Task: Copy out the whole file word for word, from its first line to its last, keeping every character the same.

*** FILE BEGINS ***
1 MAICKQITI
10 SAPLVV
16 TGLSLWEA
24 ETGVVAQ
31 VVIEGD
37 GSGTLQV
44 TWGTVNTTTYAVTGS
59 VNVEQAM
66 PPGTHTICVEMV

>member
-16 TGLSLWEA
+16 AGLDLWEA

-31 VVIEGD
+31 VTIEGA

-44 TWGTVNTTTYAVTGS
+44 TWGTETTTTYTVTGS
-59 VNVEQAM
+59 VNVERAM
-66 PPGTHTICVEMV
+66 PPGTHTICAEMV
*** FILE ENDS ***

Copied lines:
1 MAICKQITI
10 SAPLVV
16 TGLSLWEA
24 ETGVVAQ
31 VVIEGD
37 GSGTLQV
44 TWGTVNTTTYAVTGS
59 VNVEQAM
66 PPGTHTICVEMV

>member
-16 TGLSLWEA
+16 AGLDLWEA

-31 VVIEGD
+31 VTIEGA

-44 TWGTVNTTTYAVTGS
+44 TWGTETTTTYTVTGS
-59 VNVEQAM
+59 VNVERAM
-66 PPGTHTICVEMV
+66 PPGTHTICAEMV